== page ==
I reconfigured the roads too, adding a bit of parking lot to the 50% enlarged building in the middle. I can extend or cut the spurs to any length, and here I'm showing the max. Adding a bit of sand and grass allows me to play with positive and negative a bit. Night-time lighting is going to be fun! My roommate thinks that it should be for the Coney Island cyclones, but I'm pretty sure he just wants to watch me struggle trying to make a working scale ferris wheel with lights.
Thinking about zones in general (power, transit, urban planning, operations) and signals led to this quick sketch:
The signals or markers are mostly B.S... I haven't learned how/where they're prototypically positioned yet. Double dots are ends of line, dark blue are mid-point / double and cyan or light blue are single point/direction. I assume the signals are petty close to 99.9% wrong for a block system.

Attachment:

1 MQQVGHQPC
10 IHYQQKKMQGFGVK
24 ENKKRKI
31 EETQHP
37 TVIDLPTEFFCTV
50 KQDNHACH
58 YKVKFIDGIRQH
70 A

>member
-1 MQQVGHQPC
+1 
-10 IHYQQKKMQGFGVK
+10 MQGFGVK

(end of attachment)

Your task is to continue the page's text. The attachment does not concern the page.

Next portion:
The eastern half may have a city/urban background backdrop bas relief to be determined.
I'd like to keep the elevation and bridge in the layout, but I still have some table-vs-coffee table issues to think about.
Let me know what you think about how I'm starting off, especially with regards to the documentation.
The more I research the buildings involved in baseball, the industry, the more I realize two things.
1. The types and variety of buildings reflect all kinds of architectural styles, from colonial farmhouse factory to strip mall. The rather simple vocabularies of these buildings should be easy to manipulate in order to create the "right-sized" buildings and still maintain their familiar character.
2. Manufacturing is now done overseas. Many of the old buildings are in the process or have already been converted to lofts. In terms of architecture models, all this means is cleaner roofs with fewer chimneys and more reflective windows with beefier fire-escapes bolted on. And all the shrubs... condo dwellers love hedging, I guess.